Metal Gear Solid - Not really just a game, probably the first attempt at blending a game and a movie. Sure, the polygon count is a bit too low to make it believable, but the ambition of the game means you forgive so much - including the short time to complete - because it was so enjoyable while it lasted. The game paid homage to its predecessors but did what they couldnt in creating a spy thriller packed with great story and fantastic game play. Finest Moment - There are to many to name, but for me one memory stands out, and its not really one moment. Its the perfect realisation of the character delivered through David Hayters voice acting. (9.5/10)

Resident Evil - Of course, its not the first survival horror game, but having played it recently, I can say that it definitely stands the test of time. The sense of horror, drama and, dare I say it, realism, defined a genre. Its not that the game is realistic per se, but RE tried to create a sense of horror and tension through starving characters of ammo and resources, just as could easily happen. Finest Moment - the hilarious voice acting aside, the game is best remembered for the Mansion Itself - even by todays standards a truly haunting location with superb art and design(9/10)

Resident Evil 2 - Technically a better game than RE1, but it was probably the game that first instigated the series moving in a different direction. What I loved about RE2 was the retention of the horror setting but it upped the ante in terms of action and scale. Finest Moment - the introduction of Leon - what a great character and all around badass. He was more fully developed than the RE1 characters and went on to become a series stalwart. (9/10)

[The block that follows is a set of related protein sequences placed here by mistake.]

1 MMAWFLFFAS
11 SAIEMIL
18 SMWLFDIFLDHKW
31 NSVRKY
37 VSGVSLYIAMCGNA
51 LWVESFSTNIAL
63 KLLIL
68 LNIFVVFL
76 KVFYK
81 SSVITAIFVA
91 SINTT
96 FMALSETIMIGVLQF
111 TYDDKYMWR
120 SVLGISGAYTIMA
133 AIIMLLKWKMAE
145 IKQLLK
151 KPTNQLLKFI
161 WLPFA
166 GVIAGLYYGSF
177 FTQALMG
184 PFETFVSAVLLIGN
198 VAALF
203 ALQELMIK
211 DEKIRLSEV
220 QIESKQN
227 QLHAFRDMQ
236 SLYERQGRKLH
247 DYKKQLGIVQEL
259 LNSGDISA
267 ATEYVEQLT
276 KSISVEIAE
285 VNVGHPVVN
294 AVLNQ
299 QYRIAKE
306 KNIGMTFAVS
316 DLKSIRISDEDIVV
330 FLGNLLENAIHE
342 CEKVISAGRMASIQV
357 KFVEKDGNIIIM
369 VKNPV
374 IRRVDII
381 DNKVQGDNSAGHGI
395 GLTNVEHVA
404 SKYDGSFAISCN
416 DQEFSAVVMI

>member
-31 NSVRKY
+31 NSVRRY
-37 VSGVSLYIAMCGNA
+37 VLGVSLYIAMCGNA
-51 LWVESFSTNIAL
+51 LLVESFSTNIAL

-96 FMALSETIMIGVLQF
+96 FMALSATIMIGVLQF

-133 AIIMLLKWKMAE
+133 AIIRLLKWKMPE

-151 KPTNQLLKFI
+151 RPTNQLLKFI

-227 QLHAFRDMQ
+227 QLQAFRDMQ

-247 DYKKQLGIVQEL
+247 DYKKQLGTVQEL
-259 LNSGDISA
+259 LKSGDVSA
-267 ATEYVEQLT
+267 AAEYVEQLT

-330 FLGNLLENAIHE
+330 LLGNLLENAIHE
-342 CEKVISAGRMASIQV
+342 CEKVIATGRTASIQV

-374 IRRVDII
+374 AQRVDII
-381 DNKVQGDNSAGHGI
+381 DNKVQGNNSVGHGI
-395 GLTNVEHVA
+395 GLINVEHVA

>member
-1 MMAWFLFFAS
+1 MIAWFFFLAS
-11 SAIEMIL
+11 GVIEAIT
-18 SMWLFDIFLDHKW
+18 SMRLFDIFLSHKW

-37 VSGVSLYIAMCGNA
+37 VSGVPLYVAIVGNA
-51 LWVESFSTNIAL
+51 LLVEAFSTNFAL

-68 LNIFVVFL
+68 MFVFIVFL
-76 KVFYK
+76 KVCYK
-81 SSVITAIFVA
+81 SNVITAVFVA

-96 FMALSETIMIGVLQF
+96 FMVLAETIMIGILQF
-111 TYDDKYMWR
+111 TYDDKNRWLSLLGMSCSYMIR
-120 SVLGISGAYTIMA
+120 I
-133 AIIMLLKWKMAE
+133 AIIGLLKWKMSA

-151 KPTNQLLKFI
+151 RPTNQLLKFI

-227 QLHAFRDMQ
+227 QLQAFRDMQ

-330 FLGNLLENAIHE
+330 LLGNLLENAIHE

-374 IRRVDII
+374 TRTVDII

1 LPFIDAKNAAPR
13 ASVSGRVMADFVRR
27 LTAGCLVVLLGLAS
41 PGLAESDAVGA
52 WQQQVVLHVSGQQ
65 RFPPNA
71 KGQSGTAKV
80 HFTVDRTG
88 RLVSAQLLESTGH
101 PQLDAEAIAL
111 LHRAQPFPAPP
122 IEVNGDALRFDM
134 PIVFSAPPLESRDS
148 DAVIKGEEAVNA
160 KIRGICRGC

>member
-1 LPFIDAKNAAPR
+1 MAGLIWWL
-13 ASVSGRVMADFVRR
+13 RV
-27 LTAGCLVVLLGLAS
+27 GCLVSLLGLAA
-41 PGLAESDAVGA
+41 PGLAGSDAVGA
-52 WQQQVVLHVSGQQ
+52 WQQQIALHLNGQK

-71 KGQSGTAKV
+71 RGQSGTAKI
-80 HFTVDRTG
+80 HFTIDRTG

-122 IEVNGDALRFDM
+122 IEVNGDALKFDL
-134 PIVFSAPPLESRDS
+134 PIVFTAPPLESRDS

Resident Evil 3 - To be really honest I dont recall much of this game save for the mixing of gunpowder to make some pretty cool ammunition and the Nemesis monster, but it was the last RE game on the PS1 and I have nothing but fond memories of those games. While it was undoubtedly inferior to RE1 and RE2, it at least broadened the sense of terror by moving you into the city and out of the mansion, making it more of a sideways step, rather than a step forward. Finest Moment - Again, I dont remember this particulary well, but defeating the Nemesis sure felt satisfying... at least i recall the sense of satisfaction, if not the battle. (8/10)

Silent Hill - Probably the greatest survival horror game of all time. The convoluted plot, the town to explore and ongoing sense of terror and dread make this as close to a complete horror game on the PS1 as you can get. It had equal measure of puzzle solving, terror and action and Konami delivered a game that was both ahead of its time and trend setting. SH2 and 3 merely built on the fantastic platform SH1 developed. Finest Moment - the fog; an ingenious use of the consoles limitations to improve the experience, rather than limit it. (9/10)

Tenchu - a genuine attempt to deliver 3D stealth based action in a historic setting. Where MGS was all about the plot and characters, Tenchu gave you much more in some respects - large and sprawling environments, a historical setting and varied range of misions and enemies. I loved this game, as much for its realisation of medieval japan as the downright great gameplay itself. Finest Moment - the ending has a genuine heart wrenching moment, but the fact that the game is both difficult and rewarding means that the games setting itself is the finest moment, rather than any standout set piece in particular. Taking a limited console such as the PS1 and bringing medieval Japan to life makes this an all around classic. (9/10)


So there you have it - some of my classic PS1 experiences, I am sure that i have completed more, but the console itself really did punch above its weight, mainly because it had a long lifespan and many creative developers. One of the finest points that proves this is of course that SIlent Hill actually used the limitations to its advantage, but other games werent limited by the console, rather they made the console much more than what it was. It could have been just a games console, instead games like FF7, Gran Turisimo and even RE1 and 2 showed the public that cinematic experiences could become interactive, and not just observational.